School children, families and communities across Israel celebrated the holiday of Tu B’Shevat on Wednesday, planting trees and eating fruits native to the Land of Israel in honor of the New Year of the Trees.
Tu B’Shevat is one of four “New Years” mentioned in the Mishnah. Occurring on the 15th day of the Jewish month of Shevat, it is the first day of the yearly agricultural cycle, and is important in terms of calculating biblical tithes and the appropriate time to begin cultivating fruits for eating.
According to Jewish law, a tree which is under the age of three may not be farmed for its fruits, but must be allowed to grow uninhibited, a law called Orlah. Only after the tree reaches the age of three may its fruits be taken for eating. Fourth-year fruits crops are brought to Jerusalem as a tithe, a law called Neta Revai. Tu B’Shevat is the cut-off date for calculating the age of a fruit-bearing trees, and is important today for maintaining kosher standards for the religious community, which continues to follow the laws of permitted fruits according to age.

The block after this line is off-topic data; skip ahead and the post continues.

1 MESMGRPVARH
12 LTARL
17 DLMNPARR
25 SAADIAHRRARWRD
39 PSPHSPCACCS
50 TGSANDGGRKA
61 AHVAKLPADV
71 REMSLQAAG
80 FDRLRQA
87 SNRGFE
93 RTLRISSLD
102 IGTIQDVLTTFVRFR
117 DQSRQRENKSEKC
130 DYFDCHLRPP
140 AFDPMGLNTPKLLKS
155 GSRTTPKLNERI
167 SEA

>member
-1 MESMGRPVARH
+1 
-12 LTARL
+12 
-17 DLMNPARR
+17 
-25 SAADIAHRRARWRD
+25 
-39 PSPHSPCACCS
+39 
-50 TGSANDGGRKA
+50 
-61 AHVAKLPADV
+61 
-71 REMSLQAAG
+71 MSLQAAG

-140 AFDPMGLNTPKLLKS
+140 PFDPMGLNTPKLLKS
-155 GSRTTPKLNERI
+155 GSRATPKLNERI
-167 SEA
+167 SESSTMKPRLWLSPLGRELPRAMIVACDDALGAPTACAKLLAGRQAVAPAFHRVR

In the 16th century, the great kabbalist and mystic Rabbi Yitzchak Luria of Tzfat (the Arizal) instituted the tradition of making a Tu B’Shevat seder including fruits grown in the Land of Israel and featuring those which constitute the seven species noted in the Book of Deuteronomy, Chapter 8: “For the Lord thy God bringeth thee into a good land, a land of brooks of water, of fountains and depths, springing forth in valleys and hills; a land of wheat and barley, and vines and fig-trees and pomegranates; a land of olive-trees and honey.” The purpose of conducting the seder, which involves eating specific fruits, drinking four cups of wine, and saying blessings would raise people and even nature up to a higher spirituality.
Tu B’Shevat is also the time when members of the Chassidic and Sephardic communities pray for the etrog they will use during the holiday of Sukkot.